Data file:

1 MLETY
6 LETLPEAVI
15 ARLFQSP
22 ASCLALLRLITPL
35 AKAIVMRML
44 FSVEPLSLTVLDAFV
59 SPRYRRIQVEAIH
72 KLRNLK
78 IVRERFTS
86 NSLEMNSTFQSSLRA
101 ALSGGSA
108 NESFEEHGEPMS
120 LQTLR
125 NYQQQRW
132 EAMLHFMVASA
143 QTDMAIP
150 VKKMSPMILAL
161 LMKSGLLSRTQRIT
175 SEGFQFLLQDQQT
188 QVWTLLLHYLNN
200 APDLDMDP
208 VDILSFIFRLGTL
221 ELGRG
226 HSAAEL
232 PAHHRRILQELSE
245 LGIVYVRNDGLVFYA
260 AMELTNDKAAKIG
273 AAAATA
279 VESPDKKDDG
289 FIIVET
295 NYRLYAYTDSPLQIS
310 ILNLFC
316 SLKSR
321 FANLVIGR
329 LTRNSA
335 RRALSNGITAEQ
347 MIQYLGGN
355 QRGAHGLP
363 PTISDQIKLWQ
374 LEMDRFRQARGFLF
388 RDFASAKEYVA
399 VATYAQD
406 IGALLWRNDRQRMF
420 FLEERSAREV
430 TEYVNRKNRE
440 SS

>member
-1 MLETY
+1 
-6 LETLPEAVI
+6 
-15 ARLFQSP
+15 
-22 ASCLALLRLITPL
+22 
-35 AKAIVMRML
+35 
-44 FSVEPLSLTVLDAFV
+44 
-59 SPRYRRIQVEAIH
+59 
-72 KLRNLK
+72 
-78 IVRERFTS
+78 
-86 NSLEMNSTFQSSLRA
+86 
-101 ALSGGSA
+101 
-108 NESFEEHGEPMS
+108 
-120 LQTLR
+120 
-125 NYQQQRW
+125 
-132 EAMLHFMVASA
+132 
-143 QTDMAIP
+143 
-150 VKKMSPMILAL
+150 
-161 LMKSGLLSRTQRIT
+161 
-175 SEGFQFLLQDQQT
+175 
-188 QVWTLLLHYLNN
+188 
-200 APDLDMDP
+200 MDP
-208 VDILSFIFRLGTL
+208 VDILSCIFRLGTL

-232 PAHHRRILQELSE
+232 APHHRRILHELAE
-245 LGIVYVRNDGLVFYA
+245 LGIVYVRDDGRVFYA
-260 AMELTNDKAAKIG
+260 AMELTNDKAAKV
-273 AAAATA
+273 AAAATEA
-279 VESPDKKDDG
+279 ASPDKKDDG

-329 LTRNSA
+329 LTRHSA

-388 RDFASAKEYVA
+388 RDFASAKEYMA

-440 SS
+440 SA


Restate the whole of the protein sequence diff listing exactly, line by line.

1 MLETY
6 LETLPEAVI
15 ARLFQSP
22 ASCLALLRLITPL
35 AKAIVMRML
44 FSVEPLSLTVLDAFV
59 SPRYRRIQVEAIH
72 KLRNLK
78 IVRERFTS
86 NSLEMNSTFQSSLRA
101 ALSGGSA
108 NESFEEHGEPMS
120 LQTLR
125 NYQQQRW
132 EAMLHFMVASA
143 QTDMAIP
150 VKKMSPMILAL
161 LMKSGLLSRTQRIT
175 SEGFQFLLQDQQT
188 QVWTLLLHYLNN
200 APDLDMDP
208 VDILSFIFRLGTL
221 ELGRG
226 HSAAEL
232 PAHHRRILQELSE
245 LGIVYVRNDGLVFYA
260 AMELTNDKAAKIG
273 AAAATA
279 VESPDKKDDG
289 FIIVET
295 NYRLYAYTDSPLQIS
310 ILNLFC
316 SLKSR
321 FANLVIGR
329 LTRNSA
335 RRALSNGITAEQ
347 MIQYLGGN
355 QRGAHGLP
363 PTISDQIKLWQ
374 LEMDRFRQARGFLF
388 RDFASAKEYVA
399 VATYAQD
406 IGALLWRNDRQRMF
420 FLEERSAREV
430 TEYVNRKNRE
440 SS

>member
-1 MLETY
+1 
-6 LETLPEAVI
+6 
-15 ARLFQSP
+15 
-22 ASCLALLRLITPL
+22 
-35 AKAIVMRML
+35 
-44 FSVEPLSLTVLDAFV
+44 
-59 SPRYRRIQVEAIH
+59 
-72 KLRNLK
+72 
-78 IVRERFTS
+78 
-86 NSLEMNSTFQSSLRA
+86 
-101 ALSGGSA
+101 
-108 NESFEEHGEPMS
+108 
-120 LQTLR
+120 
-125 NYQQQRW
+125 
-132 EAMLHFMVASA
+132 
-143 QTDMAIP
+143 
-150 VKKMSPMILAL
+150 
-161 LMKSGLLSRTQRIT
+161 
-175 SEGFQFLLQDQQT
+175 
-188 QVWTLLLHYLNN
+188 
-200 APDLDMDP
+200 MDP
-208 VDILSFIFRLGTL
+208 VDILSCIFRLGTL

-232 PAHHRRILQELSE
+232 APHHRRILHELAE
-245 LGIVYVRNDGLVFYA
+245 LGIVYVRDDGRVFYA
-260 AMELTNDKAAKIG
+260 AMELTNDKAAKV
-273 AAAATA
+273 AAAATEA
-279 VESPDKKDDG
+279 ASPDKKDDG

-329 LTRNSA
+329 LTRHSA

-388 RDFASAKEYVA
+388 RDFASAKEYMA

-440 SS
+440 SA